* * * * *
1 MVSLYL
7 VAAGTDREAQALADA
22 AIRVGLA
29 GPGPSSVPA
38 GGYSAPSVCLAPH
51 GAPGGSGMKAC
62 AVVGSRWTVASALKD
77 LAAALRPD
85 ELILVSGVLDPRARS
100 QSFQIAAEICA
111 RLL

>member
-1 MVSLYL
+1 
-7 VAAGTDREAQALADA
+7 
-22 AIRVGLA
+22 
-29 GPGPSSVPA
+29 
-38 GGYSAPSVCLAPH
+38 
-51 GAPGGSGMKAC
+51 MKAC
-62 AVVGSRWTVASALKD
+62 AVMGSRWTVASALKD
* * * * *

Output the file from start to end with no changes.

1 MVSLYL
7 VAAGTDREAQALADA
22 AIRVGLA
29 GPGPSSVPA
38 GGYSAPSVCLAPH
51 GAPGGSGMKAC
62 AVVGSRWTVASALKD
77 LAAALRPD
85 ELILVSGVLDPRARS
100 QSFQIAAEICA
111 RLL

>member
-1 MVSLYL
+1 
-7 VAAGTDREAQALADA
+7 
-22 AIRVGLA
+22 
-29 GPGPSSVPA
+29 
-38 GGYSAPSVCLAPH
+38 
-51 GAPGGSGMKAC
+51 MKAC
-62 AVVGSRWTVASALKD
+62 AVMGSRWTVASALKD